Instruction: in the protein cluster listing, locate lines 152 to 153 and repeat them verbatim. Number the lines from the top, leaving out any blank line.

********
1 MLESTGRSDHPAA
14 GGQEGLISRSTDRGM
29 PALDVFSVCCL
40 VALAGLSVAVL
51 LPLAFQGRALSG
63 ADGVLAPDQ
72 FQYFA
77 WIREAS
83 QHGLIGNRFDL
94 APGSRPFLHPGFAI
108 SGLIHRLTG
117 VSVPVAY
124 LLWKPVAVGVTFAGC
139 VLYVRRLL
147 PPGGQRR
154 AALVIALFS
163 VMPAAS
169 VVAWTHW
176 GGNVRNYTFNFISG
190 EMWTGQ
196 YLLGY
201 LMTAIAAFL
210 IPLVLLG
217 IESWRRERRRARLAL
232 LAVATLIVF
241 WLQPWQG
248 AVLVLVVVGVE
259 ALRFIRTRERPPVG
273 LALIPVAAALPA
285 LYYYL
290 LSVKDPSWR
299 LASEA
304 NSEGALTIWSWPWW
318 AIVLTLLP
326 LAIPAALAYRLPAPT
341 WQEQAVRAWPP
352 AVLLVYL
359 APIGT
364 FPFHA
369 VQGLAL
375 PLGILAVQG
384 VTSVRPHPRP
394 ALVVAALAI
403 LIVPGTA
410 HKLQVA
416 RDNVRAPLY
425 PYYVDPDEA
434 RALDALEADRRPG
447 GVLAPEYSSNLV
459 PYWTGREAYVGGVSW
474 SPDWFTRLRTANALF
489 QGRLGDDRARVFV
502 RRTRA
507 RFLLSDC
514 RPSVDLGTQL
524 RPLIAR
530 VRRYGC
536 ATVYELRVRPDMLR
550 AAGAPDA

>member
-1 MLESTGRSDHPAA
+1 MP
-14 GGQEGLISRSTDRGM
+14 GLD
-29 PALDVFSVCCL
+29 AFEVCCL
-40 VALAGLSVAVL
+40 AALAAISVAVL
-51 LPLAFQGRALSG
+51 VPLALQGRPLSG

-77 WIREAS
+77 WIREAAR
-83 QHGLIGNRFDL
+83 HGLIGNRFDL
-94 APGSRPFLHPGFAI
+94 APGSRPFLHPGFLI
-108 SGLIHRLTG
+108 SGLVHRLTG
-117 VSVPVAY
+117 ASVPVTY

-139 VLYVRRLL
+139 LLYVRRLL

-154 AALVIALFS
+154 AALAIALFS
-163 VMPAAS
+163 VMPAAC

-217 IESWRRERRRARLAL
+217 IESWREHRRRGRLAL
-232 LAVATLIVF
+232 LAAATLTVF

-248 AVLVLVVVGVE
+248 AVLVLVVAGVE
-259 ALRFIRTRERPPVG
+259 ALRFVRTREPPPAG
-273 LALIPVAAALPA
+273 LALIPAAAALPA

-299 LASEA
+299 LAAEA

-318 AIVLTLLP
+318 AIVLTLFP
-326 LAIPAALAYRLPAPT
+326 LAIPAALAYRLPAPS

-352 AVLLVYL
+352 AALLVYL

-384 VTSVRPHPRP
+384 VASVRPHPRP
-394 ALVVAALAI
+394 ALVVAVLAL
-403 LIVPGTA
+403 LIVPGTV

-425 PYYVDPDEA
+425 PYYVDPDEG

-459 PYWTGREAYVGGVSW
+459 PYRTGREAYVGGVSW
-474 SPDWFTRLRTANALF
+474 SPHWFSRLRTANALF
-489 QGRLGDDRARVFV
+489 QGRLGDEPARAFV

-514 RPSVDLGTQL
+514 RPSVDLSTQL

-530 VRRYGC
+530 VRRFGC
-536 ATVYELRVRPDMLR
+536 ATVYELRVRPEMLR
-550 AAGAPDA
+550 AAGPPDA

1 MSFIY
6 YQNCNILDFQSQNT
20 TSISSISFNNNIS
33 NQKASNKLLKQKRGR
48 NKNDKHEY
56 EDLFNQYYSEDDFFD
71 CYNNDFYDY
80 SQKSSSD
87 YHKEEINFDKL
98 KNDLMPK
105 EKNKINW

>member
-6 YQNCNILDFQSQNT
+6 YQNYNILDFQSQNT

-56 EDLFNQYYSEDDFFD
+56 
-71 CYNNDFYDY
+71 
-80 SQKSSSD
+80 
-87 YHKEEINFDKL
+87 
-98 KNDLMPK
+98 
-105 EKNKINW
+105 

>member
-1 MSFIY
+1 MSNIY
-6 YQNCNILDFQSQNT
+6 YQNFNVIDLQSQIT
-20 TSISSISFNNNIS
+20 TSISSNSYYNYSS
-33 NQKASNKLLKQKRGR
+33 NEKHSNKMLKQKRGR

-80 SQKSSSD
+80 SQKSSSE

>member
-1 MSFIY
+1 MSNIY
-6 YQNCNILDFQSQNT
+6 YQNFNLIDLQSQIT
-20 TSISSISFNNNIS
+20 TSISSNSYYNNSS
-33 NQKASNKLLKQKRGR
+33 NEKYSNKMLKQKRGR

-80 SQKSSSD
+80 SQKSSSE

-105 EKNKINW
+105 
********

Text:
+105 

>member